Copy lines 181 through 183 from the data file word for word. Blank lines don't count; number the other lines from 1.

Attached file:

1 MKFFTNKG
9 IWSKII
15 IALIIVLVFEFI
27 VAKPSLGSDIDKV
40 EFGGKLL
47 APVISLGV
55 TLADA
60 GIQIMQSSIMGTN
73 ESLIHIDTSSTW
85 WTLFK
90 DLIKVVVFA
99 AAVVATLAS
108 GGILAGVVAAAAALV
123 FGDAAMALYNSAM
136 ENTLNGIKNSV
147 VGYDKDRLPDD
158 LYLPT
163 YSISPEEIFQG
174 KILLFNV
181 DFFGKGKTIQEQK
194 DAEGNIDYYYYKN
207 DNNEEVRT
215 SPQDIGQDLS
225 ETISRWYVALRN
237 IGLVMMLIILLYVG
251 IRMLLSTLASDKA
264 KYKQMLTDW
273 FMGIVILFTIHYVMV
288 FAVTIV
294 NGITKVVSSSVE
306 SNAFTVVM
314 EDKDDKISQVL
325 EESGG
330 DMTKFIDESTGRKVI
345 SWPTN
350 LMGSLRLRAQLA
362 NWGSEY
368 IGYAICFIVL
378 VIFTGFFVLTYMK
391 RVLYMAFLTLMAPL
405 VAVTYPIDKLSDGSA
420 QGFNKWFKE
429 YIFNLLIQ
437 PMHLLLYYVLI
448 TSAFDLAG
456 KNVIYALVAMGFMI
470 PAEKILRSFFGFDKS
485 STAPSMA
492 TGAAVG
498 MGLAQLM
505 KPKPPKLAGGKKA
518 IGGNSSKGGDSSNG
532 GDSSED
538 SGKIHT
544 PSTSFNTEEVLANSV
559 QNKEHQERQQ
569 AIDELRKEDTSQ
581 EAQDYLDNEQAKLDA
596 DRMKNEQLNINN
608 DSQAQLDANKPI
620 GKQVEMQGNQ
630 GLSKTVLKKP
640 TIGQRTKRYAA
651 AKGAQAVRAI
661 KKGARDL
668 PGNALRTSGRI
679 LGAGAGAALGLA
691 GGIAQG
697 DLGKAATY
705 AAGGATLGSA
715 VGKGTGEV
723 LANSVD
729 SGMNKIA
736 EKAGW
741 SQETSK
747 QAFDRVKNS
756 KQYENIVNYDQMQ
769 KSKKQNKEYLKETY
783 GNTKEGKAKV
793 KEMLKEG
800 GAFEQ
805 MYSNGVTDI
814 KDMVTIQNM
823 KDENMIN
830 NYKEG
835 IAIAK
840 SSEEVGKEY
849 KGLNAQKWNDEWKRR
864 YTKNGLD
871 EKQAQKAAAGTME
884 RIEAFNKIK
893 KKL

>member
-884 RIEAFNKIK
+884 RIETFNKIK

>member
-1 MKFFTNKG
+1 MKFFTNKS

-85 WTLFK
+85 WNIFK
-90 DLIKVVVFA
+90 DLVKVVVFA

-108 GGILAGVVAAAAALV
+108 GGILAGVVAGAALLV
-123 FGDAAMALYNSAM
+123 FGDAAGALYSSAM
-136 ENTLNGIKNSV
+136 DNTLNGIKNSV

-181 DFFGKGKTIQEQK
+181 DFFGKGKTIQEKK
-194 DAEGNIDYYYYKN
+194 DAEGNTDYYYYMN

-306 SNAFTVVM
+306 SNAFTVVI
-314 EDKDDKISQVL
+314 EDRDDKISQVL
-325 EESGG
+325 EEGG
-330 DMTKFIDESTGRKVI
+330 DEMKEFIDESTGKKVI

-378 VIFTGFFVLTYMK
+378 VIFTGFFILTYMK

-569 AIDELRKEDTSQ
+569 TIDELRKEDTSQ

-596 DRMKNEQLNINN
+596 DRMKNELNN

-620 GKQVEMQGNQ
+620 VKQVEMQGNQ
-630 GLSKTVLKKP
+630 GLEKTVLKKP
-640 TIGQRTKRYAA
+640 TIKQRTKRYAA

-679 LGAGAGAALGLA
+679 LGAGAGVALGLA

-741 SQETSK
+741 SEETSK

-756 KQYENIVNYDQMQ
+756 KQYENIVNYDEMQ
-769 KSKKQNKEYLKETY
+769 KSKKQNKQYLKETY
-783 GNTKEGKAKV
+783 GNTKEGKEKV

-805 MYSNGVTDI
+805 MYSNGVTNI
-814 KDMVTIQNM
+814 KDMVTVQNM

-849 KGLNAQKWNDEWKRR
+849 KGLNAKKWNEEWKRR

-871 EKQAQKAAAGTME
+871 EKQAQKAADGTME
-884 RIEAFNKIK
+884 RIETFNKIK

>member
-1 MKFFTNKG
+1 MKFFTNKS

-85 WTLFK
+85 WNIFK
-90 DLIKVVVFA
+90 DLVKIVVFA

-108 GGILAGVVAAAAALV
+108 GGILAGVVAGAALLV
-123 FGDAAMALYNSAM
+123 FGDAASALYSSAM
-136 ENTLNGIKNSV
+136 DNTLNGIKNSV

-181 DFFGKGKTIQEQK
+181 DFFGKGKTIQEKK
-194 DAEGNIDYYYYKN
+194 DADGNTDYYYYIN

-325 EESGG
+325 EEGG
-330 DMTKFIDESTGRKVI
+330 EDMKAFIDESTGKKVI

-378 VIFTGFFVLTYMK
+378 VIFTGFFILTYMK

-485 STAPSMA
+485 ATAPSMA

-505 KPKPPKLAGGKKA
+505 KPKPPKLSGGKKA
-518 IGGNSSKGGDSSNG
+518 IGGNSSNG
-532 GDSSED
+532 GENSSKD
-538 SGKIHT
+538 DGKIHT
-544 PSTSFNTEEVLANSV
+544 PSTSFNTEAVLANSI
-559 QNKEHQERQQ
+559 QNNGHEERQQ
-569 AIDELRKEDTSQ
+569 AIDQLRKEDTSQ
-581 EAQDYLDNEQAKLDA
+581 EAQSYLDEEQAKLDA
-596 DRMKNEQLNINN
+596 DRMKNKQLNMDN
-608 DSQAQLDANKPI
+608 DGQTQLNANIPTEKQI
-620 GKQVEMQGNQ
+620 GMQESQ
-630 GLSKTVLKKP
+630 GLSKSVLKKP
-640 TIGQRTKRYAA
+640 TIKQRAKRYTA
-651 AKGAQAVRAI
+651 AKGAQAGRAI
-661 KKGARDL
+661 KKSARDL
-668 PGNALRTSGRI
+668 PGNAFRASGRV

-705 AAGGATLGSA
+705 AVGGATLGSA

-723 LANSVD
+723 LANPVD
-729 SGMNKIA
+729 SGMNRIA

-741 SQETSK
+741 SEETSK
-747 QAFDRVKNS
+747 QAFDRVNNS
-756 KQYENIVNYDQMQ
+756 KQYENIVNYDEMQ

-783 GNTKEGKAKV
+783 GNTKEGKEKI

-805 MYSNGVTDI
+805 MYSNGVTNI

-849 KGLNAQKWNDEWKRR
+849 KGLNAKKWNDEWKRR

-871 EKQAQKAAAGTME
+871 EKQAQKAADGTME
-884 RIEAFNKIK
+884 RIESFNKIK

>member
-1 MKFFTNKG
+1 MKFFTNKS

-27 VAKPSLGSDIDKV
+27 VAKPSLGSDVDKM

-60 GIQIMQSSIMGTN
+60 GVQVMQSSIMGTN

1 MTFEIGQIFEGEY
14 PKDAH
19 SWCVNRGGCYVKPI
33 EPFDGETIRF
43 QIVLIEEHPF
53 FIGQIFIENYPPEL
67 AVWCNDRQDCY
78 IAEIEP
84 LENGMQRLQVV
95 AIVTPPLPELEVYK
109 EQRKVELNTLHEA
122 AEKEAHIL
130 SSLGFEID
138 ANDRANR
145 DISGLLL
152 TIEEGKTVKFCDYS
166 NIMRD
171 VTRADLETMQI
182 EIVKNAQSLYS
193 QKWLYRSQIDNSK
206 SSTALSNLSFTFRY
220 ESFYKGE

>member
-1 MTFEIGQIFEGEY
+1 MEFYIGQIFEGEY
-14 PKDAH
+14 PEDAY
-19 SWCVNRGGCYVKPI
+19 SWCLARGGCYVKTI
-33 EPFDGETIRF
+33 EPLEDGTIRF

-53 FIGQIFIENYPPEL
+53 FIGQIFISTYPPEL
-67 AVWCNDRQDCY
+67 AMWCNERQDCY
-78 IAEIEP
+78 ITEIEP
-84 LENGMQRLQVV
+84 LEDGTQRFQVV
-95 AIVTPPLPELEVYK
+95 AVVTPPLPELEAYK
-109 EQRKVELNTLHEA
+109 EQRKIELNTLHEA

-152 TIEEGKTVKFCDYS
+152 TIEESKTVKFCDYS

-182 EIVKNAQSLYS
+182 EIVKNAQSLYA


+518 IGGNSSNG
-532 GDSSED
+532 GENSSKD